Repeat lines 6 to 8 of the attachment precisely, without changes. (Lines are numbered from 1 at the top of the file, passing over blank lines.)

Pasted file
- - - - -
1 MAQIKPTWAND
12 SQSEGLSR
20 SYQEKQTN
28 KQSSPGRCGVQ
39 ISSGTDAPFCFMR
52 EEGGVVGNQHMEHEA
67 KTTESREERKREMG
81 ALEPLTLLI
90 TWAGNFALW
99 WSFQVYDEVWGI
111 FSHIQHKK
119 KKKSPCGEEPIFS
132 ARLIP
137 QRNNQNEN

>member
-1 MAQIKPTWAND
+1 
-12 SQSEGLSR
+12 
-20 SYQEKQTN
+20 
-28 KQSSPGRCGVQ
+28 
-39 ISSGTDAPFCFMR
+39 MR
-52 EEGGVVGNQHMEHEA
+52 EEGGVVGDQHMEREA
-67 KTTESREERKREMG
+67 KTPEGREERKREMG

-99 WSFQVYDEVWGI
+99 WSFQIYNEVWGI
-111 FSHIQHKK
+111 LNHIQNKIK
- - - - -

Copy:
52 EEGGVVGNQHMEHEA
67 KTTESREERKREMG
81 ALEPLTLLI